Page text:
Australian Wool Network (AWN) wool broker Russell Macgugan is an advocate for the Western District and the woolgrowers who reside there.
To celebrate these two passions, Mr Macgugan has begun facilitating clients’ involvement in AWN’s Direct Network Advantage which links woolgrowers to garments under a new Western District brand.
His clients Eve Kantor and Mark Wootton of Jigsaw Farms, Hensley Park, Vic, are some of the first to be involved in the program which showcases their highly productive, 3378 hectare enterprises to consumers through AWN’s MerinoSnug brand.
A QR code is used to link the impressive story of Jigsaw Farms’ carbon neutral operation to garments, which Mr Macgugan said rewarded and celebrated the operation’s environmental and animal welfare focus.
“The MerinoSnug program is a very real, vertical supply chain for certain wool types and specifications,” Mr Macgugan said.
“Wools that are grown within the region that fit the specifications are able to be used in the Western District garment label range.”
Several clients are involved in the DNA program which uses 16 to 22 micron wool.
There appears to be a missing link and lack of understanding that merino sheep are not as profitable as cross bred and composite breeds
“Clients who have produced wools are elated when they know where and what their wools are going in to,” he said.
“There have already been some really proud and positive moments of feedback with the program.”
His enthusiasm for the region and comprehensive understanding of the supply chain was why Mr Macgugan was selected as a 2017 Wool Broker of the Year finalists.
The event is sponsored by Fairfax Media and the Australian Wool Testing Authority.
The young broker has grown his client base to manage a regional clip of 7000 bales which he assists in the marketing through auction, direct sales and full clip exporting, along with the sales of approximately 32,000 sheep and lambs.
Before joining AWN, Mr Macgugan spent six years as livestock agent, which he said has helped bridge the gap between livestock sales and wool sales.
“I was eager to understand both sides of the industry in order to assist clients to make informed decisions on their breeding and marketing options,” he said.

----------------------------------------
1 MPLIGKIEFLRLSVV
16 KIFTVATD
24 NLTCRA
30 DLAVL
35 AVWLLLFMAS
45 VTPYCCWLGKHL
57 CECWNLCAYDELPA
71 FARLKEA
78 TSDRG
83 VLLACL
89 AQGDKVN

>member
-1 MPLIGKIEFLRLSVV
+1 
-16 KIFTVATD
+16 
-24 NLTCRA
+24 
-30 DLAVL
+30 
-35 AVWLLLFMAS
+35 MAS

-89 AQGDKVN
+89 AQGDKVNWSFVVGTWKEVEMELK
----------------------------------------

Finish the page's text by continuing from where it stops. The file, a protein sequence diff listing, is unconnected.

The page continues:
“There appears to be a missing link and lack of understanding that merino sheep are not as profitable as cross bred and composite breeds.”
This knowledge is critical in his strategic marketing decisions, which he said was important when mitigating risk for clients.
“My network within the industry now links the marketing of sheep through AuctionsPlus, direct sales to abattoirs, utilising local saleyards, and on-property sales, with a comprehensive understanding of the values and markets of the wool being harvested from all different breeds of sheep,” he said.
“I am heavily involved with clients’ flock breeding which range from self-replacing merino flocks, crossbred breeding property’s and mixed sheep enterprises.”
Q&A with 2017 Wool Broker of the Year finalist Russell Macgugan, AWN
How long have you been in the industry?
Wool broking for 5 years
What do you see as your major achievement?
After learning the ropes under Maurice Jolly and the AWN team, l now work with an inspiring group of clients who all have their own business they are running. The technical side of being an agent is only the beginning, the most challenging and rewarding part of the job is dealing with the individual clients and their specific needs.
What makes a good wool broker?
Technical knowledge is a necessity but the key is communication and understanding the individual clients’ requirements. Using all relevant information available in order to make an informed decision, to sell or not to sell, at any point in time. Hindsight is a wonderful thing.
In what way do you hope to make your mark on the industry?
I will continue to encourage the use of technology to assist the industry in becoming more efficient, resourceful and productive. I would also like to assist our industry in marketing agriculture and in particular sheep farming in a positive and exciting light. I don’t think we should be afraid to show the world the good, bad and ugly parts and in turn become more proactive in these areas as opposed to reactive.
What do you see as the major challenge for the wool industry, and what role does a broker play in dealing with this?
Lack of supply and animal welfare are two major challenges in our current, global climate. Wool is one of the world’s most sustainable fibres and is biodegradable. The world is at a point that requires every effort to become sustainable and clean. Therefore, once the global population understand the true need for biodegradable clothing, l believe we may have a very real lack of supply.
Animal welfare is an ongoing challenge that requires attention in order to assist the global community to understand that our farmers are very ethical and only provide the best care for their stock.